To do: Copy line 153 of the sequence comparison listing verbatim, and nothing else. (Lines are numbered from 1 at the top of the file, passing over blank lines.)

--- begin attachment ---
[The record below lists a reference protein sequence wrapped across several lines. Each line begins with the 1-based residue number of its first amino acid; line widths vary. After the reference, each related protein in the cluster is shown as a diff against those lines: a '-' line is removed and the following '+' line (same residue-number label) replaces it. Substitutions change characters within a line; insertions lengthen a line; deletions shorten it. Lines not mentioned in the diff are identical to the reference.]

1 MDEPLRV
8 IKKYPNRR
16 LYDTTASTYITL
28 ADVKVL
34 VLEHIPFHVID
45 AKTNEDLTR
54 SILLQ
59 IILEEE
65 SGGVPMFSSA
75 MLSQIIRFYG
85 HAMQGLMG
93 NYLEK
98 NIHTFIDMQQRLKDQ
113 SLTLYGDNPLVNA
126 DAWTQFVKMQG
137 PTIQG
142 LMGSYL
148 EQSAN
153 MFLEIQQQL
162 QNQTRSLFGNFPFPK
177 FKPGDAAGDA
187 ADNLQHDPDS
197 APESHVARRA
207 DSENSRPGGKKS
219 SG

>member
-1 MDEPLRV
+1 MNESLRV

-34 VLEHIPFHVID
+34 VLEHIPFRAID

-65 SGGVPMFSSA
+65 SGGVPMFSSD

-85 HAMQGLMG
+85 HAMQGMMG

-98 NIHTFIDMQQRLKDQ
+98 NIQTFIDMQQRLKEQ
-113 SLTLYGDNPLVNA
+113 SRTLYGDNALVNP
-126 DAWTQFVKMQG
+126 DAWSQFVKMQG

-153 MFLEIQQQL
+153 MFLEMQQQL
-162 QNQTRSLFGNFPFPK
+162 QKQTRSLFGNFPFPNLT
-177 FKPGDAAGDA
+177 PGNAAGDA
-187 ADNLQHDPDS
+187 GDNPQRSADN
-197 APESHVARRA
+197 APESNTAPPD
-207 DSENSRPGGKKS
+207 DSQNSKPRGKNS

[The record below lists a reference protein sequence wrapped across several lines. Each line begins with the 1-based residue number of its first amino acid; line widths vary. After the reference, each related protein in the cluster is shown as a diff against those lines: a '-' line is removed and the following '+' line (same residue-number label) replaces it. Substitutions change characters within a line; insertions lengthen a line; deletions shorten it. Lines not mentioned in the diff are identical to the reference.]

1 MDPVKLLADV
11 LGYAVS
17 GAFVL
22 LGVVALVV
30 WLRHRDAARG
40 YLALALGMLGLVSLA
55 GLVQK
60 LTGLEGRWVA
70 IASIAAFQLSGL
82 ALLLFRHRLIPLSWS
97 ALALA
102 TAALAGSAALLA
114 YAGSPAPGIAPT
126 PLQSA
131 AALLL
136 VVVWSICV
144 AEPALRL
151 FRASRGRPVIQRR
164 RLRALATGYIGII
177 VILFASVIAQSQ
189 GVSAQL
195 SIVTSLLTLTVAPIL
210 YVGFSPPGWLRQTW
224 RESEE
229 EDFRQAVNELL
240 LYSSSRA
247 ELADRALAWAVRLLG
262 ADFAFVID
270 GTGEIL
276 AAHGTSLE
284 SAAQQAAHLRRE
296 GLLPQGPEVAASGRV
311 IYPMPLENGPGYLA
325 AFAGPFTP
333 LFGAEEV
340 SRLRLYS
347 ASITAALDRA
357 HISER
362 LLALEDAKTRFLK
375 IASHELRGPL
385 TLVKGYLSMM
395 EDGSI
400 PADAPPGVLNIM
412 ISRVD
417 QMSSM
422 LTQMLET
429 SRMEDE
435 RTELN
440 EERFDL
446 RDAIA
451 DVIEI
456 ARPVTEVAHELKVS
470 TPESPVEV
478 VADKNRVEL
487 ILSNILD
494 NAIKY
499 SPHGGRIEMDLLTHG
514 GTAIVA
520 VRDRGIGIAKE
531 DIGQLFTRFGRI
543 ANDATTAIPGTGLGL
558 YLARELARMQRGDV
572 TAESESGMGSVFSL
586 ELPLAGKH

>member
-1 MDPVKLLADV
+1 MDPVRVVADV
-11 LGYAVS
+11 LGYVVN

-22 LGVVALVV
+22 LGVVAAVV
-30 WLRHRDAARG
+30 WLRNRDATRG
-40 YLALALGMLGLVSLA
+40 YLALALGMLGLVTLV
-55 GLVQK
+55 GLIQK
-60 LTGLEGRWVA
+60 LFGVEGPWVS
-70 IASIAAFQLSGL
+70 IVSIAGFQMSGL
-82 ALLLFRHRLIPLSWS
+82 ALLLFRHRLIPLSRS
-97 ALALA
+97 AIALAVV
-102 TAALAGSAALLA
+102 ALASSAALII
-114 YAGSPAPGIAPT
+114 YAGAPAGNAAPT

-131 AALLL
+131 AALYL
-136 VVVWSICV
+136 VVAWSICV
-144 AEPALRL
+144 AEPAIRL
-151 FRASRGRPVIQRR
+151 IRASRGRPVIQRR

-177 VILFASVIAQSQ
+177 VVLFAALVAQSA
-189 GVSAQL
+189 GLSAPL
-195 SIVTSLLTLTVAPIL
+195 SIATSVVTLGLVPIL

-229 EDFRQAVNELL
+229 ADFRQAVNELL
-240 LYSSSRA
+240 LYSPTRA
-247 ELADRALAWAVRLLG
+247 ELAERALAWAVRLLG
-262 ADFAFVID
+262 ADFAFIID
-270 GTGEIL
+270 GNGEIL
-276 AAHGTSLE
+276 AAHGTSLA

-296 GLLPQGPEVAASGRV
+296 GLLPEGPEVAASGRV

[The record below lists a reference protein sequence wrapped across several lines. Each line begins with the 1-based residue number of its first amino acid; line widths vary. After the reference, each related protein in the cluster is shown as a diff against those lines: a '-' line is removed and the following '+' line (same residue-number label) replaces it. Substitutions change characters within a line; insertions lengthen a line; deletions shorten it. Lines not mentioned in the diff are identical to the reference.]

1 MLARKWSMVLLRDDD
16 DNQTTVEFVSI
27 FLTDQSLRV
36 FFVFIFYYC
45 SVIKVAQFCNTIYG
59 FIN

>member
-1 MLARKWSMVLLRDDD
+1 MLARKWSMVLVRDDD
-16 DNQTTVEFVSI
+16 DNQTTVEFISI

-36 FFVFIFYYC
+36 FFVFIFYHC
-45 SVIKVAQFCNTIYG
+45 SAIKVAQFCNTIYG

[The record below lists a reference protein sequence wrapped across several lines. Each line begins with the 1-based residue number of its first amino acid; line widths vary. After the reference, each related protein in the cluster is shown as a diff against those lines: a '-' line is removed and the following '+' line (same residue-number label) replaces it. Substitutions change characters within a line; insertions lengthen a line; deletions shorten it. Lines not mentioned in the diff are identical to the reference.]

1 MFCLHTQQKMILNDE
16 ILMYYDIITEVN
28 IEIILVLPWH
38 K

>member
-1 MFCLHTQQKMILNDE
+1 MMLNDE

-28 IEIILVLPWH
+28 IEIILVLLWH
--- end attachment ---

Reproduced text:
+177 VVLFAALVAQSA